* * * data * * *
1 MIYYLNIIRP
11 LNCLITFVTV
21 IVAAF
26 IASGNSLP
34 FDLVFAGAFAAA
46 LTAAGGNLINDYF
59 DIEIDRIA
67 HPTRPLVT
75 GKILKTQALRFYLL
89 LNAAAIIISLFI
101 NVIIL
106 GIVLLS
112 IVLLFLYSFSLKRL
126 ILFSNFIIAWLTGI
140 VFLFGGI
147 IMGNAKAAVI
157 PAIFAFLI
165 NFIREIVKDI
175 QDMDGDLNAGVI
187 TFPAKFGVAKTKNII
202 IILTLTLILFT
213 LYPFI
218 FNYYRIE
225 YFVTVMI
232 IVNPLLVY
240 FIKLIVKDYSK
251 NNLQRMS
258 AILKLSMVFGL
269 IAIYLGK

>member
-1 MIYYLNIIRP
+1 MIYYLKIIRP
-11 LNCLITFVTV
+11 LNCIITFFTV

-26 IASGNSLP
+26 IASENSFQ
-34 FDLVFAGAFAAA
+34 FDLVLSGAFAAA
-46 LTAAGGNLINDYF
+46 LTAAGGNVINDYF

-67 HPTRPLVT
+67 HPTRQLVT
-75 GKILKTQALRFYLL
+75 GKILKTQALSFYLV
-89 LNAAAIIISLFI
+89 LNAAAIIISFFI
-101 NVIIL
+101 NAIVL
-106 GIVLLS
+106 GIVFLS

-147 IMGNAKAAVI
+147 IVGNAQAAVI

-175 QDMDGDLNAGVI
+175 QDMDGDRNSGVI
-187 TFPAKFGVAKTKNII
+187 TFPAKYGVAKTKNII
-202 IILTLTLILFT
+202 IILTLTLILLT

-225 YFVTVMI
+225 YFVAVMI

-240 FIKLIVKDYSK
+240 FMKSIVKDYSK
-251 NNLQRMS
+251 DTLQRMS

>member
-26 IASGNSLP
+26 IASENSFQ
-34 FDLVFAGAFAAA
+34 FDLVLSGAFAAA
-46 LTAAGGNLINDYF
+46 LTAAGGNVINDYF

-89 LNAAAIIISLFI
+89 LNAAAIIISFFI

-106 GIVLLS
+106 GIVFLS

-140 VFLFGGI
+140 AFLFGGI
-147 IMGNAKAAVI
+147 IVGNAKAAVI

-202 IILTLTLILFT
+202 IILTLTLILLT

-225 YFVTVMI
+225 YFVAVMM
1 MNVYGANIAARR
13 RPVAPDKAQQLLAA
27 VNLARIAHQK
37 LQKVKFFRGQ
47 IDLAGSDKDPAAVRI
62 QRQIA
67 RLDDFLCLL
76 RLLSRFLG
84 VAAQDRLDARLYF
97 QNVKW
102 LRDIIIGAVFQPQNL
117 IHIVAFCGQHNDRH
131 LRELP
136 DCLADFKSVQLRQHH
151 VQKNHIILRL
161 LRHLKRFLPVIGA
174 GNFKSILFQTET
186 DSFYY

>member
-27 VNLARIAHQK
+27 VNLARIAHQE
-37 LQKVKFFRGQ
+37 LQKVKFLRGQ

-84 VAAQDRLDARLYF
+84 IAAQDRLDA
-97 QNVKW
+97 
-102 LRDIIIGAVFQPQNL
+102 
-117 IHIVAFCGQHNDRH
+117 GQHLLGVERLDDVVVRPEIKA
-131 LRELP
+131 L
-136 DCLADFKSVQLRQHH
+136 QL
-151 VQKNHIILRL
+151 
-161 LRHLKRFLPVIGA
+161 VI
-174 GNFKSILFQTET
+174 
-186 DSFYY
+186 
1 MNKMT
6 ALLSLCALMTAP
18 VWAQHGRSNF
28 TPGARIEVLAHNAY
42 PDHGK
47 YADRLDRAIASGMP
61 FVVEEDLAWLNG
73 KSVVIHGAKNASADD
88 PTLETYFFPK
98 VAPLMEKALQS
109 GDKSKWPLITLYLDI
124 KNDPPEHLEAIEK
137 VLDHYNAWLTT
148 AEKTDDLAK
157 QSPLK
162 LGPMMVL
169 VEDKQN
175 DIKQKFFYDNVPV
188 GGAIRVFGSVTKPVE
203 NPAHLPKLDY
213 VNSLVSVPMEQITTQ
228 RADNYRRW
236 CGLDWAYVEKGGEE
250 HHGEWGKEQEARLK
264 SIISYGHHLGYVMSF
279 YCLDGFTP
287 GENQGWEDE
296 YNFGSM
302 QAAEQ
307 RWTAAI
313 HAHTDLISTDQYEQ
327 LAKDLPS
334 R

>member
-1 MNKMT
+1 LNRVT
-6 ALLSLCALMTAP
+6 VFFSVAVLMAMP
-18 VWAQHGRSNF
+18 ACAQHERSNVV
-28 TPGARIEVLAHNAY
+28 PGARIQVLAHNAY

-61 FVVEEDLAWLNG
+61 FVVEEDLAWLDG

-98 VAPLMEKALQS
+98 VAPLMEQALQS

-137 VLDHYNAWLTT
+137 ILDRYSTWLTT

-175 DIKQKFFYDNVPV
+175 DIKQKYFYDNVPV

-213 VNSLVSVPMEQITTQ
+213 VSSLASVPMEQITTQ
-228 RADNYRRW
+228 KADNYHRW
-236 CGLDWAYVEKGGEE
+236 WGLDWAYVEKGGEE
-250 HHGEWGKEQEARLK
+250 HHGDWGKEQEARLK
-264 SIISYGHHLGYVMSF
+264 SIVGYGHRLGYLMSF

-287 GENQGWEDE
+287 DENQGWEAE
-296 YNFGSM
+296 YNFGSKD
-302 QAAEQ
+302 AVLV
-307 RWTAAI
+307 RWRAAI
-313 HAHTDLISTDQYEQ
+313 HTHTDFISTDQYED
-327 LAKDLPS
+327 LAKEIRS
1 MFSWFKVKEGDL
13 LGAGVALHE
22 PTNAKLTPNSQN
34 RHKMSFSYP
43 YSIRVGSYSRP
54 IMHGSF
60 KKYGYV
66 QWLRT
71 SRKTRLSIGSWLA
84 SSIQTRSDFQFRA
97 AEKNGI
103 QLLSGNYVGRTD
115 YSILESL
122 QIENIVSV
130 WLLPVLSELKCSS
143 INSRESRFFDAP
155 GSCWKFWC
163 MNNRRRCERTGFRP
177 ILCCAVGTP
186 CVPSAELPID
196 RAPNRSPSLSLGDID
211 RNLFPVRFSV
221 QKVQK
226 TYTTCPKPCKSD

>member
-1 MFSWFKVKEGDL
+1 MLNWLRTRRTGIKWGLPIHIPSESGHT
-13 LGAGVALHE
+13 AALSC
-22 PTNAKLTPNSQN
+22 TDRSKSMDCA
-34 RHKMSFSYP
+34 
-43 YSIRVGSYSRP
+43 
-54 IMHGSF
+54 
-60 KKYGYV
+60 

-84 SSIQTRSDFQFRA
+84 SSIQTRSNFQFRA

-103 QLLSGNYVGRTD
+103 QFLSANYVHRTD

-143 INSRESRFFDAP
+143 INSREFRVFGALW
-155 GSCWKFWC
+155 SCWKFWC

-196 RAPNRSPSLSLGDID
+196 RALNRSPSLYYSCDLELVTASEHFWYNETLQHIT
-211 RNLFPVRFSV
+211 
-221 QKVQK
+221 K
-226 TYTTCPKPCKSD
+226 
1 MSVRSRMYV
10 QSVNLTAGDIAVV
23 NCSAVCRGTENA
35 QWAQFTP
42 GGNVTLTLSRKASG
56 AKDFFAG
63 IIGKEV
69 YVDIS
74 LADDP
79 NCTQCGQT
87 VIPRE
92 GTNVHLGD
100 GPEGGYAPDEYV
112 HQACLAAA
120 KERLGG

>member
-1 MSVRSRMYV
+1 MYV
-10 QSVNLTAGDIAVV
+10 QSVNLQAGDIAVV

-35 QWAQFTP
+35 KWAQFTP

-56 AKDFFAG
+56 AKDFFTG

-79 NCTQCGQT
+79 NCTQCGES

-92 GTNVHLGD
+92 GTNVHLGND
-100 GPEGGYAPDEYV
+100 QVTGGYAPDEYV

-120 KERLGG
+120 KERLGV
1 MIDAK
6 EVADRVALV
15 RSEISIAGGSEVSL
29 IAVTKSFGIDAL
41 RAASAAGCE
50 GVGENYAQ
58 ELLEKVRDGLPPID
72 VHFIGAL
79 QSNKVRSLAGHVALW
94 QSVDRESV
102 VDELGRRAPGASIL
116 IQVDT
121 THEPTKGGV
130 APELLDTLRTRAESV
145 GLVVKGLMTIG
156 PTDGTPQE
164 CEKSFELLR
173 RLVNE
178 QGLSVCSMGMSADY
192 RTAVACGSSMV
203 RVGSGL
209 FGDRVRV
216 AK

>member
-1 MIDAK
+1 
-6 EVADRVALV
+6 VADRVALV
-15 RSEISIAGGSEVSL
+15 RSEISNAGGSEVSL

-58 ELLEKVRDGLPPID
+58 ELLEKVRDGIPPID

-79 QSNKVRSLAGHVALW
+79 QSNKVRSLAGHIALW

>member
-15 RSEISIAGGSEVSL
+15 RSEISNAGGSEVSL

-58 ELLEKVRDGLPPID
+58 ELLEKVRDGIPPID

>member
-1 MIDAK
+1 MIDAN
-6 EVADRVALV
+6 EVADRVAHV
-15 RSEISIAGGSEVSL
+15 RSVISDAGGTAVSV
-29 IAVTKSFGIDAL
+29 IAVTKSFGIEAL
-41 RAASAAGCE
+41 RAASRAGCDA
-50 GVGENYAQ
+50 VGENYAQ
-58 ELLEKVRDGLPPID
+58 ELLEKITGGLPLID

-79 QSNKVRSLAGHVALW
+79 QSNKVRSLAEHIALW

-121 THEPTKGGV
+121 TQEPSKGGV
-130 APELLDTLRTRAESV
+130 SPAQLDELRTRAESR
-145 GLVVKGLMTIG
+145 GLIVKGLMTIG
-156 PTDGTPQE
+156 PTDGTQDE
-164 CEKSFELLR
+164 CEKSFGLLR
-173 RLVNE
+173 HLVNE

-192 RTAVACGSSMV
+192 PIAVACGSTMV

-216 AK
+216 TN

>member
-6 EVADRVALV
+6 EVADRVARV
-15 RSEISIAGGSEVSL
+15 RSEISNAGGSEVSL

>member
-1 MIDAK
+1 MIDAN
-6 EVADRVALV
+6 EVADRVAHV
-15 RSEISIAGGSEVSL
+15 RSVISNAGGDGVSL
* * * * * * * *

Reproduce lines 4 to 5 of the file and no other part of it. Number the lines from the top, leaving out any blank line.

26 IASGNSLP
34 FDLVFAGAFAAA